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Whew, that’s quite a poster. Just kinda wanted to open with that, because it looks so incredible. If you’re anything like me, feel free to take a minute or two to pick your jaw up off the floor, and then we can get right to the content.
Today, we’re gonna try something new — an interview! I’ve literally never done one of these before, and it shows, but that’s okay. We’ve got Kwanchai Moriya of … well, this poster (and other board game art) fame, and we’re gonna talk about the motivations for this poster, art in general, and whatever else comes to mind.
- Just to clear my brain and get the dumb questions out of the way, your subject seems to be in a pretty bad bind with the snakes, but what’s she looking at?
She’s gazing, steely-eyed, for a way off the island! Or how about an artsy vague answer: I wanted to promote impassioned engagement with the art, leaving blanks that the viewer can fill. But more practically, when I had my friend model for reference photos, I told her to look at the lamp in the far corner of the room, so I guess that’s the true answer. Lamp.
- So I’m very much not in the know, but tell me more about your reference photos. How do you get your friends to model? Are there any fun stories or particularly memorable incidents?
I have folders upon folders of myself, my friends and family in the most ridiculous outfits or looking crazy. Holding spatulas as laser guns, or wearing a pot as a helmet. I usually organize a shoot once I’ve gathered all the necessary art direction from the publisher. I’ve got a low-budget setup with lights, reflectors, and the like. They’re always fun and always hilarious because it’s very physical and interactive trying to get the shot just right. I do pay my models, but it’s double nice when they happen to be my friends. It’s a lot more fun and allows me to paint towards an emotion because there’s a connection there.
- So, you know that I have to ask you to share a ridiculous reference photo of yourself. You know, for the readers.
Here’s one of me from a recent cover, Dawn of Mankind from Tasty Minstrel Games.
- The mood in this poster is almost apocalyptic; what informed this direction?
The games is all about rolling fireballs and hazards, so I wanted to take the concept for the poster to it’s most over-the-top end point. And I knew I wanted to make it feel monolithic, more like a Roman frieze or action movie poster, than a tangible action scene like the box cover. I just tried to fit everything I could in from the base game and expansions: tigers, snakes, the treasure, and there’s even little bees hidden in there.
- Should we expect a poster-expansion that includes spiders? 🙂
The Spider Springs expansion came out a few months after I finished the poster, sadly. Or my heroine would’ve had a spider or two to contend with!
- Let’s say Restoration hires you to introduce a new challenge for your heroine. What does Kwanchai Moriya’s Fireball Island Expansion throw at her?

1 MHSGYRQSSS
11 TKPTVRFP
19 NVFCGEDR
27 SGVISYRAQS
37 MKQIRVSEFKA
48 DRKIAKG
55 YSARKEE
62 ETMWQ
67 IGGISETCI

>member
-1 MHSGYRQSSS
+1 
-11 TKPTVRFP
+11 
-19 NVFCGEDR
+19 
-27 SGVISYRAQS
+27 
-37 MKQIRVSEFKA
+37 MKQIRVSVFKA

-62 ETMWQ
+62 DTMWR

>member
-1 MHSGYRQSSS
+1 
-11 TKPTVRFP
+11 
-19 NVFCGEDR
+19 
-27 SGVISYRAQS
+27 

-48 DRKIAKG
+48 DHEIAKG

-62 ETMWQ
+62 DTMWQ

Maybe dinosaurs come out of a rift deep in the earth? Actually, how about the neon dinos from Dinosaur Island spill out onto Fireball Island. AAAAH, THE COLORS!! Fireball Island: the Dinosaur Island expansion. Also it’s a rondel legacy dice game expansion with seven thousand miniatures.
- I mean, I’ve always wanted more inter-publisher crossovers. Is that your dream mashup game? Or would you prefer to mash up two other titles, if you could?
Hmm, maybe Blood Bowl and Suburbia? That’d be hilarious, some kind of city-builder/civ game with Warhammer races. Like a Rat Ogre running a grocery store, and Dark Elf cruel landlords. I think Blood Bowl, and the Warhammer universe in general, is so rich and fun.
- Hopefully someone out there is listening. I know Bezier is up for crossovers. 🙂
- I’m assuming you’ve played (and I’ll likely drop the question if you haven’t), but can you tell me more about your experience with the game? Any highlights? Lowlights?
When I was really young, my neighbor had the original game and we would haul it out of the garage and play it on the driveway. The box was so big that they had to keep it in the garage. I haven’t played the old game since then, but the fond memory of it runs deep. It swirls together with memories of Duck Hunt, Ninja Turtles and riding our bikes into the concrete wall at the end of our dead-end street. I credit the game with instilling a sense of wonder and play about board games, along with Splat! and a few other zany games we had at home. For that reason alone, I was very excited to be invited to be part of this poster series.
I have played the game and, like everything Restoration Games does, it carefully carries the spirit of a game forward, and boldly reinvents where needed. I enjoy it especially at higher player counts where it’s just wild and hilarious.
- I’d imagine! That’s super cool that you have the end-to-end experience of loving the original game and getting to do this poster for the update. Out of curiosity, if you had the time and there was interest, what other games would you want to make these types of posters for?